Like the U.S. Forest Service, the County Fire Department also increases staffing and the number of engines, bulldozers and other resources it has available as that annual heating and drying cycle begins.
Using a long-term tactic, both the Forest Service and County Fire prepare for wildfires by modifying fuel conditions to keep flames from spreading out of control.
“There are three elements to wildfire — fuel, topography and weather,” Santa Barbara County Fire Marshal Rob Hazard explained. “We can’t control the weather. We can’t change the topography. But we can modify the fuels.
“It’s all about reducing the intensity of the fire,” he added.
Modifying the fuels means clearing out brush and excessive undergrowth, thinning chaparral and removing such forest debris as fallen trees and limbs.
While goats have been used by cities and special districts for mowing down weeds in relatively small, focused areas, fire officials say they haven’t proven effective, efficient or economical for the large-scale projects required for wildfire management.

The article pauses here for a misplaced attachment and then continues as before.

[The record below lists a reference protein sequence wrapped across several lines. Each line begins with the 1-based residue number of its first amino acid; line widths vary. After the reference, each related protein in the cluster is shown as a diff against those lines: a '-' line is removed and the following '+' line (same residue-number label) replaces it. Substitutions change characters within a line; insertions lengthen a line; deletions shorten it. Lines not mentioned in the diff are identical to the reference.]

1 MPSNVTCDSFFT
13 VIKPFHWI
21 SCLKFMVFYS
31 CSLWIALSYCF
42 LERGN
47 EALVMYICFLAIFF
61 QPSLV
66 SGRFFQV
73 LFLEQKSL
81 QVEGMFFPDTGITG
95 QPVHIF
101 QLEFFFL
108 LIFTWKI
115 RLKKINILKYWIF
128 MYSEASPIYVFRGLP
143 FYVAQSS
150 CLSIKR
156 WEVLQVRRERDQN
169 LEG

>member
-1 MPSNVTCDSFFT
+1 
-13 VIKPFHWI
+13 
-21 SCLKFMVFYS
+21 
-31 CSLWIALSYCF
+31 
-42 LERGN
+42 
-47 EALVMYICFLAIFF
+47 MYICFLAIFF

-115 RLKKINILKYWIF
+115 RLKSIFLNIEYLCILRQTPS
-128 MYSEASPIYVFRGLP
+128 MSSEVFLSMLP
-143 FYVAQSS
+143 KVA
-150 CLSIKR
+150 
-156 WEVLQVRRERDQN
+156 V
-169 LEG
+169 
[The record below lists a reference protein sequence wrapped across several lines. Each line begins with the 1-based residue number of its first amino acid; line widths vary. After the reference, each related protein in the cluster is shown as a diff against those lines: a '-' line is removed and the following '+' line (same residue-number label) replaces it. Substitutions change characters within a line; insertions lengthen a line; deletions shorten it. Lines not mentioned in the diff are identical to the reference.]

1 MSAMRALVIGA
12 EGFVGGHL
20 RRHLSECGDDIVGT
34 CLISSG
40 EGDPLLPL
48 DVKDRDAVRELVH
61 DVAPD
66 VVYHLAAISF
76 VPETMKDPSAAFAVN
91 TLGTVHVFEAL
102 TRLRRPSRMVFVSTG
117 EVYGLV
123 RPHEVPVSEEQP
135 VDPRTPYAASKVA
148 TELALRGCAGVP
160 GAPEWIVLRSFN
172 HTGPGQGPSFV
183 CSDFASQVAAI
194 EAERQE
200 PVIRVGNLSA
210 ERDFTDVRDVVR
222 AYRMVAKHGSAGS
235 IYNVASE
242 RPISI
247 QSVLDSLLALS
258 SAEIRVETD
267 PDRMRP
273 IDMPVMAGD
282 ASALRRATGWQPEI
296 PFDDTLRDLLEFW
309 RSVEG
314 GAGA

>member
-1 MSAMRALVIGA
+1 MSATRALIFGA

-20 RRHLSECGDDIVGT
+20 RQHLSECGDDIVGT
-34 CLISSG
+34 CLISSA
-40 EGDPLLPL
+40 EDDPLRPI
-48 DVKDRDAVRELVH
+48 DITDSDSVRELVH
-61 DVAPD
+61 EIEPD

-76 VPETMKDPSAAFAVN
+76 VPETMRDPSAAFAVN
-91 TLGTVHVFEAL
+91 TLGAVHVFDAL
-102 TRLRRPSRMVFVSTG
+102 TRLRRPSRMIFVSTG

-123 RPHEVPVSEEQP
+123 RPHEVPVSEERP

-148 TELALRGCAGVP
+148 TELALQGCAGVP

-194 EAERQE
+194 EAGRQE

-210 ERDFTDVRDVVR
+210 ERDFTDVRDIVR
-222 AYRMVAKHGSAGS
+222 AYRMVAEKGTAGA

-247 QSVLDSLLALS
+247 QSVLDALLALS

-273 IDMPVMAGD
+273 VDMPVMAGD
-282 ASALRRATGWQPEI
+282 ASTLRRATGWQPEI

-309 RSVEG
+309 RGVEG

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Prescribed or controlled burns are one of the easiest ways of getting rid of wildfire fuels.
In Los Padres National Forest, prescribed fire primarily means cutting and piling up dead trees, limbs, slash and debris and burning those piles.
A similar system has been employed by County Fire, but the agency also burns off light fuels like grasses, particularly on private grazing land in cooperation with ranchers.